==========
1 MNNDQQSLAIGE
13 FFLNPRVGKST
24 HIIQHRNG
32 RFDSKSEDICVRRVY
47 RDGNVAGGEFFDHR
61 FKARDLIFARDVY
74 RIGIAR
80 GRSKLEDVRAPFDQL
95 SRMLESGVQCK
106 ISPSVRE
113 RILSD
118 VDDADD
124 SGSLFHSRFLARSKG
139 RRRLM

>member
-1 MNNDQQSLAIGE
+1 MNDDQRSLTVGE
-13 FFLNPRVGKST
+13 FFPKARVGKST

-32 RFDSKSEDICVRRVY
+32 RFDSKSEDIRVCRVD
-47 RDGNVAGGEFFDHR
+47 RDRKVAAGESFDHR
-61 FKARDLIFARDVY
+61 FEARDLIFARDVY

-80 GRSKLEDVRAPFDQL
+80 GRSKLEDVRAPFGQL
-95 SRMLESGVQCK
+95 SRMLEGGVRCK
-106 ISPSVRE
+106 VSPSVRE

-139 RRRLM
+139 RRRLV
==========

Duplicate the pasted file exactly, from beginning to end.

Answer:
1 MNNDQQSLAIGE
13 FFLNPRVGKST
24 HIIQHRNG
32 RFDSKSEDICVRRVY
47 RDGNVAGGEFFDHR
61 FKARDLIFARDVY
74 RIGIAR
80 GRSKLEDVRAPFDQL
95 SRMLESGVQCK
106 ISPSVRE
113 RILSD
118 VDDADD
124 SGSLFHSRFLARSKG
139 RRRLM

>member
-1 MNNDQQSLAIGE
+1 MNDDQRSLTVGE
-13 FFLNPRVGKST
+13 FFPKARVGKST

-32 RFDSKSEDICVRRVY
+32 RFDSKSEDIRVCRVD
-47 RDGNVAGGEFFDHR
+47 RDRKVAAGESFDHR
-61 FKARDLIFARDVY
+61 FEARDLIFARDVY

-80 GRSKLEDVRAPFDQL
+80 GRSKLEDVRAPFGQL
-95 SRMLESGVQCK
+95 SRMLEGGVRCK
-106 ISPSVRE
+106 VSPSVRE

-139 RRRLM
+139 RRRLV